33-Year-Old Pitcher – Free Agent
2017 Fantasy Baseball Outlook
There was no outlook written for Jeremy Sowers in 2017. Check out the latest news below for more on his current fantasy value.
Jeremy Sowers Contract Information:
Signed one-year contract with Indians in February 2009.
Sowers will miss 9-12 months after undergoing surgery to repair a torn rotator cuff, Jordan Bastian of MLB.com reports.
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Jeremy Sowers Split Stats (View Full Split Stats)
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Jeremy Sowers: Past News Updates ( ▲ View most recent update )
RotoWire's Preseason Outlooks
There was no outlook written for Jeremy Sowers.
Sowers' slide continued in 2009 as he simply doesn't miss enough bats to have any real success. The memories of 2006 (1.189 WHIP in 14 starts) have long since faded and now stick out like a sore thumb. The fact that he made 22 starts with a 1.508 WHIP and a 5.25 ERA is a nice little snapshot of the Indians' woes last year. He'll compete for a spot at the back end of the Indians' rotation with a host of other middling alternatives, but Sowers doesn't bring anything to the table.
Sowers had another disappointing season (4-9, 5.58 ERA, 1.488 WHIP in 22 starts) and will need to re-establish himself if he's to earn himself a spot in the Cleveland rotation. The Indians figure to have a few spots up for grabs and Sowers will most certainly be in that mix but he's far from a sure bet to crack the rotation out of spring.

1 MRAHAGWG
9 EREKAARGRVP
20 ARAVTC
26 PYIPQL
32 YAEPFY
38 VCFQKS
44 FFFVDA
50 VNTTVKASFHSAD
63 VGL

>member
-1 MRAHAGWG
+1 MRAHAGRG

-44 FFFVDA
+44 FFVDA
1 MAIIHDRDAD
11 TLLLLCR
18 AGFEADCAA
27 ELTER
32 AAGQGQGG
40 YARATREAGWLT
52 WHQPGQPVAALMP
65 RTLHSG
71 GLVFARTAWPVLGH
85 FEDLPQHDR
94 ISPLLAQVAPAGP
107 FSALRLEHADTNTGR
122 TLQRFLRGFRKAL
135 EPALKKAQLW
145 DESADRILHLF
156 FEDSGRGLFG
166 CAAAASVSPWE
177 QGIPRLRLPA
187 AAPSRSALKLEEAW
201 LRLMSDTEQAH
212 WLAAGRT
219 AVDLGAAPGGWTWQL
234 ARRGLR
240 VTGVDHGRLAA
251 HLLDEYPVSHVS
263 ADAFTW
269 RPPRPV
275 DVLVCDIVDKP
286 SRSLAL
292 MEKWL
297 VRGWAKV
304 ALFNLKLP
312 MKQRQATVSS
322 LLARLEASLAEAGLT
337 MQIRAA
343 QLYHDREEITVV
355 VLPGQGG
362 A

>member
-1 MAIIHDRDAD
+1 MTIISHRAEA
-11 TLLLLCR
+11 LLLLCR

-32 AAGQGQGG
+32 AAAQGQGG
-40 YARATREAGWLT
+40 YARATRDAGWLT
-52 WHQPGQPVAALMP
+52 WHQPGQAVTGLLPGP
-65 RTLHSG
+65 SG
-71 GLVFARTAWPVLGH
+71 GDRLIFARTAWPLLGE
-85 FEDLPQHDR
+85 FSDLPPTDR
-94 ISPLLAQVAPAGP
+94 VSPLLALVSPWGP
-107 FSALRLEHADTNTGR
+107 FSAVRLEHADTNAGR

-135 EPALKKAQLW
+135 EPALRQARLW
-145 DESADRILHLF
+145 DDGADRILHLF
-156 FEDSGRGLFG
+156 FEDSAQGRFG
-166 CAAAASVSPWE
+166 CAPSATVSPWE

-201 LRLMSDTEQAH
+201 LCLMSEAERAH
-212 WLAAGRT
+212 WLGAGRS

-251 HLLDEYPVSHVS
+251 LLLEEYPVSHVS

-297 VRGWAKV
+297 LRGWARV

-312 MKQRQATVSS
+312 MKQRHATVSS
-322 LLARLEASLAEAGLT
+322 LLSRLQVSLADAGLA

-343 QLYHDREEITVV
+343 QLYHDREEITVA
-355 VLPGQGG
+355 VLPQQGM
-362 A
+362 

Sowers started off slowly in April, got worse in May and eventually had to have his corner man throw in the towel to stop the bleeding in June when he was demoted to Triple-A with a 1-6 record and a 6.93 ERA. His struggles continued at Triple-A before he started to turn things around in late July, eventually earning himself an emergency start at the end of the season for Cleveland. There is a chance that the hitters have figured him out after a nice debut in 2006, as he's never really had great strikeout numbers above Double-A. He'll battle Cliff Lee, Aaron Laffey and possibly Adam Miller for the last spot in the Tribe rotation.
Very few rookie pitchers live up to the hype they come with. Sowers was dominating Triple-A Buffalo when GM Mark Shapiro decided it was time for his young left-hander to try his craft for 14 big league starts. Sowers did not disappoint his boss, winning seven of those starts, while posting a 3.57 ERA in 88.1 innings. Smartly, Shapiro shut Sowers down in September, limiting his innings to 185 (the most he had ever pitched). With all he has going for him, it's really hard to see Sowers not succeed. He has the potential to win 13 or more games in 2007 and maybe a lot more.
The Indians' top choice in the 2004 draft, Sowers did nothing to sour Cleveland's notion that his polished style and control will move him up the ladder fast. In a single season, Sowers moved from Single-A Kinston all the way to a start for Triple-A Buffalo. He's likely in a position to get a call or two to Cleveland in 2006, where he won't hurt himself with walks and won't give up many cheap home runs -- he allowed 23 in three seasons in college and just 13 in 27 starts last year.
Sowers, a hard-throwing, left-handed pitcher out of Vanderbilt, turned down a contract of nearly $1.5 million in bonus money from the Reds a few years ago and stayed in school. Now beginning his career in the minors with the Indians, there's a lot of hype over the young pitcher. His strengths include his ability to pitch inside combined with a great changeup and slider. He's at least two or three years away from the big league club, but should be a name to remember.
He’s not big, he doesn’t throw gas, but he’s a consistent craftsman, making him the top left-hander in this draft. His fastball can touch the low 90s and his mental approach to pitching should serve him well in the pros. He's likely as close to majors as any of the 2004 draft class.